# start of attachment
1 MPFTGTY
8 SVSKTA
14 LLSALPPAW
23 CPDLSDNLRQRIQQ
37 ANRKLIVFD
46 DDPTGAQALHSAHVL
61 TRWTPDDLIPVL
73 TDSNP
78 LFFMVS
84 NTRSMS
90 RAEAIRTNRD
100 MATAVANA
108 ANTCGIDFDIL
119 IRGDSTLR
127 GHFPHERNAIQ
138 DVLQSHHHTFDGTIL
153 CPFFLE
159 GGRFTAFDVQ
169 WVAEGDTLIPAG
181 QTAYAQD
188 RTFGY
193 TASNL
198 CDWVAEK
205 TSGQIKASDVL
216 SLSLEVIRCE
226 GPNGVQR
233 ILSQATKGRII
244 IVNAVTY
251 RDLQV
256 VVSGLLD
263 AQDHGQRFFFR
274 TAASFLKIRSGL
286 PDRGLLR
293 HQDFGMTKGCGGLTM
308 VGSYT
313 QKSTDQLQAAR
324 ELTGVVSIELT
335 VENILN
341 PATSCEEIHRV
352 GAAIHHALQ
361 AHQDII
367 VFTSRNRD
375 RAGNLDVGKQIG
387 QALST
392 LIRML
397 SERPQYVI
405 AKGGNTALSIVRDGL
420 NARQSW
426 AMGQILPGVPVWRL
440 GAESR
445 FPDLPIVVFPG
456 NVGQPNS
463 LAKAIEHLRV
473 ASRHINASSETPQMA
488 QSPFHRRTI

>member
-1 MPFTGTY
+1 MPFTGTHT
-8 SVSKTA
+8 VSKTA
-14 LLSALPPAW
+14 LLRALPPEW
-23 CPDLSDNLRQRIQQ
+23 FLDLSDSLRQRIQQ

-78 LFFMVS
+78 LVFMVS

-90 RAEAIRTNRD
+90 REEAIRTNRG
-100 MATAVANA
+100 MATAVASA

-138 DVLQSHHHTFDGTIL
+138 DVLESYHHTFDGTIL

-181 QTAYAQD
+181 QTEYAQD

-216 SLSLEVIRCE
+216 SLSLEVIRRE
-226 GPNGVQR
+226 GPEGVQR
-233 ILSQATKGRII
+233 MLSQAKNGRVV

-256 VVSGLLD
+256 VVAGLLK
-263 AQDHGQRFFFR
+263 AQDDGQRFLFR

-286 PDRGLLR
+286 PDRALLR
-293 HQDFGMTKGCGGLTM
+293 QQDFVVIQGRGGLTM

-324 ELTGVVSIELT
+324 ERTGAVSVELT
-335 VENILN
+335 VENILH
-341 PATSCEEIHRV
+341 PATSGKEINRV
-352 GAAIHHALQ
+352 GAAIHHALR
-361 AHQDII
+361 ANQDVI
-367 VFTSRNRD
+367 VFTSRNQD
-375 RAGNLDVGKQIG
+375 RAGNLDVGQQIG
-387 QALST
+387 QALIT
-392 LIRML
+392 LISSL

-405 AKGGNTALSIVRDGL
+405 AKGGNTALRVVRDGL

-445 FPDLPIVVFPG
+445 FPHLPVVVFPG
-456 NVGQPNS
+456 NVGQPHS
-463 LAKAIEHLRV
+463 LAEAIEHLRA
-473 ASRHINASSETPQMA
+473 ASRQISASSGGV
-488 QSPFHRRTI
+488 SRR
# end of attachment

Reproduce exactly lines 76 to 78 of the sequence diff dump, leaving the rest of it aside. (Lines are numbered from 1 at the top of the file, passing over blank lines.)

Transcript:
+216 SLSLEVIRRE
-226 GPNGVQR
+226 GPEGVQR